This new style of international terrorism was quite unlike militant groups he had investigated in the past, with their pyramidal structures. “After 1994/1995, like viruses, all the groups have been spreading on a very large scale all over the world, in a horizontal way and even a random way,” he said. “All the groups are scattered, very polymorphous and even mutant.”
Pakistan: Now or Never?
When France and Germany put years of enmity behind them after World War Two, they made a leap of faith in agreeing to entwine their economies so that war became impossible. With their economies now soldered by the euro, it can be easy to forget how deep their mutual distrust once ran – from the Napoleonic wars to the fall of Paris to Prussia in 1871, to the trenches of World War One and the Nazi occupation of France in World War Two.
India is piling on the diplomatic pressure to convince the international community to lean on Pakistan to crack down on Islamist militants blamed by New Delhi for the Mumbai attacks.
The rows of bombed-out and upturned Soviet era-planes that littered the ground at Kabul airport are gone. Gone also is the confusion that used to reign in the small immigration control office or over at the baggage belt in a dark corner of the damp building. You are quickly waved through, the bags have arrived and you are whisked off in Kabul’s crisp early morning air.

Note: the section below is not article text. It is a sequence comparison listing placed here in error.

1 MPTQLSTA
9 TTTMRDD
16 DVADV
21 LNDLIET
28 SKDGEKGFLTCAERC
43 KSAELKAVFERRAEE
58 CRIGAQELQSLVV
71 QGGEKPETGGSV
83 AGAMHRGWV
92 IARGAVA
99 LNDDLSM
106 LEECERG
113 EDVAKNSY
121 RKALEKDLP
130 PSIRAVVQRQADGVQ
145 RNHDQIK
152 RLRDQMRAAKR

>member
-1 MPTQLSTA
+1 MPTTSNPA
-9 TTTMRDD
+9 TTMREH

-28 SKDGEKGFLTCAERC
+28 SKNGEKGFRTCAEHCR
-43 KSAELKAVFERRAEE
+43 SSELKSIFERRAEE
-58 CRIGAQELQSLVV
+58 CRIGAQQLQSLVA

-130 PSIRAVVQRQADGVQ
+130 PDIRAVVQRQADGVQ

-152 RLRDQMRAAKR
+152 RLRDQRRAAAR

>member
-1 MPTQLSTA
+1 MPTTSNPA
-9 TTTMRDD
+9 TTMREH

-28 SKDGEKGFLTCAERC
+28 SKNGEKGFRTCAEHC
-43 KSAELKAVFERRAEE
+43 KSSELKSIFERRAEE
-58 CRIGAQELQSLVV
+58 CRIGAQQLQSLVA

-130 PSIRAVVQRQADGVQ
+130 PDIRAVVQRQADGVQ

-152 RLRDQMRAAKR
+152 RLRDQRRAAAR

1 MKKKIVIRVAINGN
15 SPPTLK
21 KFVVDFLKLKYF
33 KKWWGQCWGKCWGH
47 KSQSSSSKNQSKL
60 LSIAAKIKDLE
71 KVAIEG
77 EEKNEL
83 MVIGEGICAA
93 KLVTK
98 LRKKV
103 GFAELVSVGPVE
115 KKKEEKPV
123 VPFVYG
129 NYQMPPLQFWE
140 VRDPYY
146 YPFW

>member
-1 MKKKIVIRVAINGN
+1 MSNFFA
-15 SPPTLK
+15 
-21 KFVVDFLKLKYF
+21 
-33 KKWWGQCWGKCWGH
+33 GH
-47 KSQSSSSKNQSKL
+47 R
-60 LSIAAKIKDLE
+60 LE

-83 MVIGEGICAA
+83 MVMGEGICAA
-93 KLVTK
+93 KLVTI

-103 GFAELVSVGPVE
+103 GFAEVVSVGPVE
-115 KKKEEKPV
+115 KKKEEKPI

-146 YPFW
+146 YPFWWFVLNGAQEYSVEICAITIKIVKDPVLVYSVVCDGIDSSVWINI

Last week the Canadians were soul-searching about their presence in Afghanistan after three female aid workers, two of them Canadian, were killed in an ambush. “(The) Canadian deaths in Afghanistan underscore the most troubling aspect of the West’s strategy there,” said the Toronto Star. “Put simply, it isn’t working.”
Peshawar is such an important city for Pakistan that it can be hard to write about it without sounding shrill. It is significant strategically since it lies near the entrance to the Khyber Pass into Afghanistan. But it is also important emotionally — not only is it a Moghul city and an ancient Silk Route trading hub, but it is also a Pashtun town on the Pakistani side of the Durand Line , the ill-demarcated border between Pakistan and Afghanistan imposed by British colonial rulers that splits the Pashtun people of the region in two. For Pakistan, fighting for control of Peshawar is probably comparable to what France and Germany felt about Alsace Lorraine before World War Two.